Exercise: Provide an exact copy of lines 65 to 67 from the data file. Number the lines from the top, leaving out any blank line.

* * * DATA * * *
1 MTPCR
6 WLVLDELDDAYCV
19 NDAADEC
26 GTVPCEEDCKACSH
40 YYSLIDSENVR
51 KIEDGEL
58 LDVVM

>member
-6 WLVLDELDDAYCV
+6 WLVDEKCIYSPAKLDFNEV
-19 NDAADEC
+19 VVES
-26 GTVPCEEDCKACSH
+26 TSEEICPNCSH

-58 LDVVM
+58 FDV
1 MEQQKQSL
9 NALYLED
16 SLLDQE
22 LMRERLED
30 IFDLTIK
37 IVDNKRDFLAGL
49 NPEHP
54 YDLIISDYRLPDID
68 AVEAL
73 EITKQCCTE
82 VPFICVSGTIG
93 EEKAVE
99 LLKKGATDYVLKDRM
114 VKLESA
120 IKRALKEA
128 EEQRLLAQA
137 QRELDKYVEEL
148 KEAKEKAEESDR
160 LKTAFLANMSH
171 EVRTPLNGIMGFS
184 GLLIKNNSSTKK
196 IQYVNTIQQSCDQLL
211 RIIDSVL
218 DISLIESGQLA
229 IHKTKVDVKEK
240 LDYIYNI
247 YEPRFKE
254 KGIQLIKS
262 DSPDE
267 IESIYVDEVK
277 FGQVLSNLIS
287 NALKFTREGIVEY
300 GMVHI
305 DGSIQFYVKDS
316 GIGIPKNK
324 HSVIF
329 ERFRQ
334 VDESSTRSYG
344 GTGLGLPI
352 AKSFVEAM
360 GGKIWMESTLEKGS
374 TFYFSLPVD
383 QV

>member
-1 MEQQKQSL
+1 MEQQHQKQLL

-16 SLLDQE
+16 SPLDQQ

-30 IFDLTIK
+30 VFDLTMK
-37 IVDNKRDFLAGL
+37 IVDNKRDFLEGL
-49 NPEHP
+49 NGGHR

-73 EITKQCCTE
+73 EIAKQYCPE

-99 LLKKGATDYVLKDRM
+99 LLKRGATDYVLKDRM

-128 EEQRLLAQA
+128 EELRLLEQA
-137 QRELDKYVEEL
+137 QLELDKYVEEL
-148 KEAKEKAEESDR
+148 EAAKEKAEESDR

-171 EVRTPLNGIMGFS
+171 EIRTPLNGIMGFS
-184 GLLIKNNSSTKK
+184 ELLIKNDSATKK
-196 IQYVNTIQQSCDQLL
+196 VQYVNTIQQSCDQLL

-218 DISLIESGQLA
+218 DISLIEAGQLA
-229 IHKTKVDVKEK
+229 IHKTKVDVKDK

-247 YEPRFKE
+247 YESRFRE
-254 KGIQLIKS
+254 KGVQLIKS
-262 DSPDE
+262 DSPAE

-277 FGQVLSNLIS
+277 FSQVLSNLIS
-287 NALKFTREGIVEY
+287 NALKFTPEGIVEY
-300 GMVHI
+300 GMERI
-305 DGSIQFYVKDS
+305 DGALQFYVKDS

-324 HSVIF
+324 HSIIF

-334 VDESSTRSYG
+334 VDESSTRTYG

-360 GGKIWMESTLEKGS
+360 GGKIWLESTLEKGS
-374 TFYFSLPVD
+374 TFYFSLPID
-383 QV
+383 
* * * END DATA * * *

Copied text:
-30 IFDLTIK
+30 VFDLTMK
-37 IVDNKRDFLAGL